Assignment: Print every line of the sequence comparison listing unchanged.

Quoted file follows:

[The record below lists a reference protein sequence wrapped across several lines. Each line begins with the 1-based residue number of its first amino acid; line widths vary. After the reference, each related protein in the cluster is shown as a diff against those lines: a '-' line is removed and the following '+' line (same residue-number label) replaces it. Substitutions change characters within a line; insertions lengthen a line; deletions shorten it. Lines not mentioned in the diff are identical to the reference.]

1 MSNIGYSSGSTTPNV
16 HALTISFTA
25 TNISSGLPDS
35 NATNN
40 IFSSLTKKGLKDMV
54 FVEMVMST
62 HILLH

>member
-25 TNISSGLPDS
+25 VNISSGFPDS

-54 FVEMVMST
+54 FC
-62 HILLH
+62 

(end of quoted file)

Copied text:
[The record below lists a reference protein sequence wrapped across several lines. Each line begins with the 1-based residue number of its first amino acid; line widths vary. After the reference, each related protein in the cluster is shown as a diff against those lines: a '-' line is removed and the following '+' line (same residue-number label) replaces it. Substitutions change characters within a line; insertions lengthen a line; deletions shorten it. Lines not mentioned in the diff are identical to the reference.]

1 MSNIGYSSGSTTPNV
16 HALTISFTA
25 TNISSGLPDS
35 NATNN
40 IFSSLTKKGLKDMV
54 FVEMVMST
62 HILLH

>member
-25 TNISSGLPDS
+25 VNISSGFPDS

-54 FVEMVMST
+54 FC
-62 HILLH
+62 